05/08/2008 11:00PM

One look hooked Rice on Dicey D J

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Maryland breeders Cynthia and Charles McGinnes were "overwhelmed with joy" when their homebred filly by Milwaukee Brew brought $70,000 at the 2006 Fasig-Tipton Midlantic Eastern fall yearling sale at Timonium.

It was not just the price that set their heads spinning - but also the apparent show of faith in the filly by the buyer, top New York trainer Linda Rice.

The McGinneses' best hopes were realized last Saturday at Pimlico, when Rice shipped the filly, since named Dicey D J, back to her home state for the Hookedonthefeelin Stakes, a five-furlong turf race for Maryland-bred 3-year-old fillies.

Making just her sixth career start, Dicey D J powered to a three-length score as the odds-on favorite in the field of nine.

Dicey D J is owned by Bad Boys Stable, a group consisting of John Bianco Sr. (managing partner), Ben Heller, Andy Alpstein, and David Janoslawicz.

Rice admitted she was smitten with Dicey D J from the first time she saw her on the Timonium sales grounds. "I loved her, and I had to have her," she said.

Rice added that the price was about what she expected to pay for the muscular, well-balanced filly.

Dicey D J progressed through her early training without a hitch, and made her debut on July 4, winning a maiden special weight at six furlongs on the turf at Belmont Park.

Aiming high, Rice sent Dicey D J back in Saratoga's Grade 3 Schuylerville Stakes three weeks later, and she finished a well-beaten fifth in what would be her only other start at 2.

Dicey D J went winless in her three starts earlier this season, all in allowance company on the turf at Gulfstream Park, at distances ranging from five furlongs to 1 1/16 miles. But she gave a strong performance in the most recent of those efforts, as runner-up, beaten a half-length, in a five-furlong sprint against males on April 19.

The stakes win boosted Dicey D J's career earnings to $77,335. Rice is considering sending her back to Pimlico for the Pearl Necklace Stakes, a 3-year-old filly race restricted to Maryland-breds at 1 1/16 miles on turf on May 31.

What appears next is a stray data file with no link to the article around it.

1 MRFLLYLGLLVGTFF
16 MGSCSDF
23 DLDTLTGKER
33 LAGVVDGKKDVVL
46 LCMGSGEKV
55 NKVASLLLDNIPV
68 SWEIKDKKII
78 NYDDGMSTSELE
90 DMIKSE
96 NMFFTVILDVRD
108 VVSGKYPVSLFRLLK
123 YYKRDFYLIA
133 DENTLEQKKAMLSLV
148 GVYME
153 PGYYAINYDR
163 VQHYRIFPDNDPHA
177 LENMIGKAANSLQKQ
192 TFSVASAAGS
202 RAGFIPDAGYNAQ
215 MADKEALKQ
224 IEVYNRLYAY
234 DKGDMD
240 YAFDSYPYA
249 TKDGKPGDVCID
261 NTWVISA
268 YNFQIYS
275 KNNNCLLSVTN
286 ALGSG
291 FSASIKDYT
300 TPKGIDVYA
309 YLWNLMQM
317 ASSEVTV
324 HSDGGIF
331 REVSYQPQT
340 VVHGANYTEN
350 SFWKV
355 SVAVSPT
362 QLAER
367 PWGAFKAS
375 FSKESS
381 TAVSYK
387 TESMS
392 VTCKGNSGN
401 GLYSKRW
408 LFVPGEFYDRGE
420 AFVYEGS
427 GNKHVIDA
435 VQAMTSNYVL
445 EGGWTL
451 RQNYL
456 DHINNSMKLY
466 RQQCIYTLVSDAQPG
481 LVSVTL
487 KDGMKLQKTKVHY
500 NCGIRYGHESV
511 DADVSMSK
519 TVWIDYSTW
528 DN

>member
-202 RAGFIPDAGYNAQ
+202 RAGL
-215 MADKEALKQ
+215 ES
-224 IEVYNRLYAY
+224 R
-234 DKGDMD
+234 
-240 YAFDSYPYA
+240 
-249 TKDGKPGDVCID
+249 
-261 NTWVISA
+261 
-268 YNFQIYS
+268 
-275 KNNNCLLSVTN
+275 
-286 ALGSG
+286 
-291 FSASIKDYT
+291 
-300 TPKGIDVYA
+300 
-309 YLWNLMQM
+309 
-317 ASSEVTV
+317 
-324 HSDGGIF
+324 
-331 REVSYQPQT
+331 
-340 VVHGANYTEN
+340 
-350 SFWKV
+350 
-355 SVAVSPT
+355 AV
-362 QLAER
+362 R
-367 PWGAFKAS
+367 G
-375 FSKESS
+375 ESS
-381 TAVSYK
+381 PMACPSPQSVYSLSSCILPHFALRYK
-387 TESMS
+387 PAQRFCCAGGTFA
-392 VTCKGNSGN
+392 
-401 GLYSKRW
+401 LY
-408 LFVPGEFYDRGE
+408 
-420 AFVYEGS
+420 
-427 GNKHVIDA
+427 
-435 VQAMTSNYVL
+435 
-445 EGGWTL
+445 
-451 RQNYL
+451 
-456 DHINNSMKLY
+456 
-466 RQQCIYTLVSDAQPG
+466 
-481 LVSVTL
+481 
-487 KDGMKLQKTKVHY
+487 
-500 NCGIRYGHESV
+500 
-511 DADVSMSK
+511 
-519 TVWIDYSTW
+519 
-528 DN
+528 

Dicey D J, from the first crop of her sire, comes from a well-established Maryland family.

The late C. Oliver Goldsmith, a long-successful Maryland breeder, and his former wife, Jean, counted Dicey D J's granddam, Coniving, among their prized broodmares.

A daughter of Leematt, who stood at the Goldsmiths' Longwood Farm, Coniving was bred by the Goldsmiths from the Royal Charger mare Conch, who was a half-sister to the dam of noted stakes winners and sires Cyane and Your Alibhai.

Coniving produced eight winners, including the hard-hitting stakes winner Ice Hawk (by Icecapade), and his stakes-placed full sister Cut Ice.

The McGinneses purchased Coniving's unraced daughter Dr. Nunn, a foal of 1993 by Mt. Livermore, from Oliver Goldsmith's estate dispersal at the 1997 Fasig-Tipton Midlantic December mixed sale. In foal to Valley Crossing, she cost $12,000.

Dr. Nunn was the only one of Goldsmith's mares to join the broodmare band at the McGinneses' Thornmar farm in Chestertown, Md., according to Cynthia McGinnes.

They sold six of her offspring at auction as yearlings for a total of $138,200 before selling Dr. Nunn privately, in foal to Domestic Dispute, in the fall of 2005.

The mare has been represented by one other stakes performer - This Guns for Hire, a 1999 Norquestor colt who placed second in the Northern Dancer Stakes and third in the Grade 2 Pegasus Handicap, earning $185,675. The McGinneses sold This Guns for Hire for $23,000 at the Eastern fall yearling sale.

A curious thing about Dr. Nunn, said Cynthia McGinnes, is her "incredible parrot mouth, which she's passed on to all of her foals."

That facial deformity apparently isn't too much of a problem, because all eight of Dr. Nunn's foals to race are winners. "It goes to show that when a horse wants to eat, he can eat," said McGinnes.